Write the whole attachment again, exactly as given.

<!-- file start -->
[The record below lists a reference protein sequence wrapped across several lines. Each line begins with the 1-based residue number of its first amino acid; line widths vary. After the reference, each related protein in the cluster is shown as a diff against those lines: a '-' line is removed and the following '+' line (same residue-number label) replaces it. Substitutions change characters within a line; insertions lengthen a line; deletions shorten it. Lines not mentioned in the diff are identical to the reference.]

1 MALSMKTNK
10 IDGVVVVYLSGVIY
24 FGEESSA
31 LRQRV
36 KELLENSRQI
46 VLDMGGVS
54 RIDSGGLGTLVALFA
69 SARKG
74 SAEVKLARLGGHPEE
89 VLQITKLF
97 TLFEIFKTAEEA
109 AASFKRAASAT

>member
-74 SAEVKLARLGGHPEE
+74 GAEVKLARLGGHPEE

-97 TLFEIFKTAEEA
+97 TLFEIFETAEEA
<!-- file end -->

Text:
[The record below lists a reference protein sequence wrapped across several lines. Each line begins with the 1-based residue number of its first amino acid; line widths vary. After the reference, each related protein in the cluster is shown as a diff against those lines: a '-' line is removed and the following '+' line (same residue-number label) replaces it. Substitutions change characters within a line; insertions lengthen a line; deletions shorten it. Lines not mentioned in the diff are identical to the reference.]

1 MALSMKTNK
10 IDGVVVVYLSGVIY
24 FGEESSA
31 LRQRV
36 KELLENSRQI
46 VLDMGGVS
54 RIDSGGLGTLVALFA
69 SARKG
74 SAEVKLARLGGHPEE
89 VLQITKLF
97 TLFEIFKTAEEA
109 AASFKRAASAT

>member
-74 SAEVKLARLGGHPEE
+74 GAEVKLARLGGHPEE

-97 TLFEIFKTAEEA
+97 TLFEIFETAEEA